That’s what they do now, right, they go domestic terrorism! Back then it was just you redneck punk. I start getting a reputation as the guy that has all of those recipes for everything. I got every text file. They were .txt files of every [00:05:00] kind of device; box, explosive, everything. What my move was is I would sign up to a new board and I would – the sysop would have to approve you. You sign up for the new board, bulletin board system, and then at some point I’d say look, you should let me in. I have ten thousand or a thousand or whatever it was files about red boxes, blue boxes, explosives, all this stuff. A lot of people had some of it but not many people had all of it that you could possibly find anywhere. I was an avid collector of this.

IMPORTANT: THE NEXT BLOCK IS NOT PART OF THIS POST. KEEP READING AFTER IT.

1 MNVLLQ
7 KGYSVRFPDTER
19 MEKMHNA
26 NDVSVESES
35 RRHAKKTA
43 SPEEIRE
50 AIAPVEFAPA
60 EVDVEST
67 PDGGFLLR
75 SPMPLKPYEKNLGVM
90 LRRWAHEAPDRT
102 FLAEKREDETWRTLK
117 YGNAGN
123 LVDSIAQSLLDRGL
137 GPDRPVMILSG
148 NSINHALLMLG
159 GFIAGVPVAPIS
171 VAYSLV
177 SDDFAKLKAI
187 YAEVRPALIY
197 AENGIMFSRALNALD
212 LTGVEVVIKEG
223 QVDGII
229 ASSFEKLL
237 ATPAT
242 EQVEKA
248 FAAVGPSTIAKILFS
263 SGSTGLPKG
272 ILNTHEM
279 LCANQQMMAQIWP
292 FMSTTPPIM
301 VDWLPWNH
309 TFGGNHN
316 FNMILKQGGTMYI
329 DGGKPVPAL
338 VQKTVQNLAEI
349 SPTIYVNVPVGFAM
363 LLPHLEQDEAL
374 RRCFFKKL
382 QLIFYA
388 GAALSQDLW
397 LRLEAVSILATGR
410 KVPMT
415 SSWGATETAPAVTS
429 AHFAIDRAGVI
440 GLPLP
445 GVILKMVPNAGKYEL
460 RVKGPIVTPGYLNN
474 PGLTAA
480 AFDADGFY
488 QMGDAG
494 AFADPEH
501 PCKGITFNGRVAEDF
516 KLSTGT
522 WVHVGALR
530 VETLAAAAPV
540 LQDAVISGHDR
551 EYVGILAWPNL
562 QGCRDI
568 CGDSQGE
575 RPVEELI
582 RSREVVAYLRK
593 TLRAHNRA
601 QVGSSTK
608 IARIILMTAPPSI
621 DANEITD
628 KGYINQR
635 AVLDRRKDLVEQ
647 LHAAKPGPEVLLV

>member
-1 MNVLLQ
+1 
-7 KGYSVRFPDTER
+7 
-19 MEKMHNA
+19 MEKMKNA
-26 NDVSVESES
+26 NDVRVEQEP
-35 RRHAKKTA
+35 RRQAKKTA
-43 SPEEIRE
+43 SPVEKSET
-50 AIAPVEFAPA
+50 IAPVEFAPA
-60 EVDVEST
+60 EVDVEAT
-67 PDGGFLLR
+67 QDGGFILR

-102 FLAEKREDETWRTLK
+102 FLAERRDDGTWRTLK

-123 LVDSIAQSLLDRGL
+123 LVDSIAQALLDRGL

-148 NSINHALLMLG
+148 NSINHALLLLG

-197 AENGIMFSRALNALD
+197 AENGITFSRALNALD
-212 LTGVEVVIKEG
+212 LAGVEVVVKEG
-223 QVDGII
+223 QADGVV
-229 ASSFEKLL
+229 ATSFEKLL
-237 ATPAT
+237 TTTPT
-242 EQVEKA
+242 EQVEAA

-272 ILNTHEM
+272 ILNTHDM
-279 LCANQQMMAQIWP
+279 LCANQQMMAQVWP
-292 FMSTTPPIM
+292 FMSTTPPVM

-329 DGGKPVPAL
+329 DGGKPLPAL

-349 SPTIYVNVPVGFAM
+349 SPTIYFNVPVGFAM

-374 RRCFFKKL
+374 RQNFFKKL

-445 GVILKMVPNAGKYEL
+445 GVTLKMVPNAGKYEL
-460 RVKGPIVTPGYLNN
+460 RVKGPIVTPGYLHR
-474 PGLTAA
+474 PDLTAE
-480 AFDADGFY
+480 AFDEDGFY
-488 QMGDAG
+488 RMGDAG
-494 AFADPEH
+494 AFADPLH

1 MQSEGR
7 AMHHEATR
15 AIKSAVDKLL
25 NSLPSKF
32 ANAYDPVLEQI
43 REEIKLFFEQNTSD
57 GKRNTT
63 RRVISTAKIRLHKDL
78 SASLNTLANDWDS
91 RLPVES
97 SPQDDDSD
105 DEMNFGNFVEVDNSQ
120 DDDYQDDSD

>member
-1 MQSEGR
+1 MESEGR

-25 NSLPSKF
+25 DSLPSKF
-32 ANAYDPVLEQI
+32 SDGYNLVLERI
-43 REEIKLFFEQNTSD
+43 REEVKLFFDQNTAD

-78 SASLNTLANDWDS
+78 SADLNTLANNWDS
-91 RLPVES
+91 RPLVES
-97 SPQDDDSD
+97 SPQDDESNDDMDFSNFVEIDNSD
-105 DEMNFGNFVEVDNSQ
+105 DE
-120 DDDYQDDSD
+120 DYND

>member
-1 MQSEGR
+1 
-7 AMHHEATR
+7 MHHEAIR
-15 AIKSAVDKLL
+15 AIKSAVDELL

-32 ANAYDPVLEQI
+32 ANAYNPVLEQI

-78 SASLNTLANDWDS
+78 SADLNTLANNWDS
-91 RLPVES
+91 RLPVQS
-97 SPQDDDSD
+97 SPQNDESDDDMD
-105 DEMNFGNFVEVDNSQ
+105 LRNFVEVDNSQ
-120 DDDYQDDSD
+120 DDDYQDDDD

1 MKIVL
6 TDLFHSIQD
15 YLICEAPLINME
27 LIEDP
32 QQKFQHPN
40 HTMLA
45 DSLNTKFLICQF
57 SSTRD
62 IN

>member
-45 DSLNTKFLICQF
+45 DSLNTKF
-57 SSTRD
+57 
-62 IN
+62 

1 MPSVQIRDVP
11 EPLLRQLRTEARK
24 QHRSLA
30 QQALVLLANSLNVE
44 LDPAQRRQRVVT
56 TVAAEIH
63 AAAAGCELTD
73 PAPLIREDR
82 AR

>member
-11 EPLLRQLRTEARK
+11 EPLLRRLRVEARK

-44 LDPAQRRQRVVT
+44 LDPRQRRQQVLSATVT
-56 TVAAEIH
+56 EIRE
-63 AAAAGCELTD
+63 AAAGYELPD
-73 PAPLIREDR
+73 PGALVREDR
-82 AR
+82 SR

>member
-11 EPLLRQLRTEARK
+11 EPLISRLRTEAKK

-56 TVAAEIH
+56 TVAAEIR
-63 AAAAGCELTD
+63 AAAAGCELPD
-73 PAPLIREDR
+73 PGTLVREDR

JACK: At thirteen and he’s already developing an encyclopedic knowledge of explosives, stuff that he probably shouldn’t be getting into at that age. But people on these bulletin boards thought he was cool, so the admins would ask him to upload what he had, and he did.

JORDAN: These sysops of these great pirate boards or little hacker boards that were just like small time or medium time, I guess you could say, they were stoked. Sometimes boards would go hey man, you have so much of this. I need you to curate it. I’m gonna make you an assistant sysadmin after a couple months. Can you organize this, make it really cool? I wanna make this kind of an HQ. Our board has the most of this stuff now anywhere that I’ve ever seen. These are boards that also had games and stuff like that. They were pretty elite for my area back in Detroit. I remember they were always busy and they had multiple phone lines. I mean, these were frickin’ legit, man.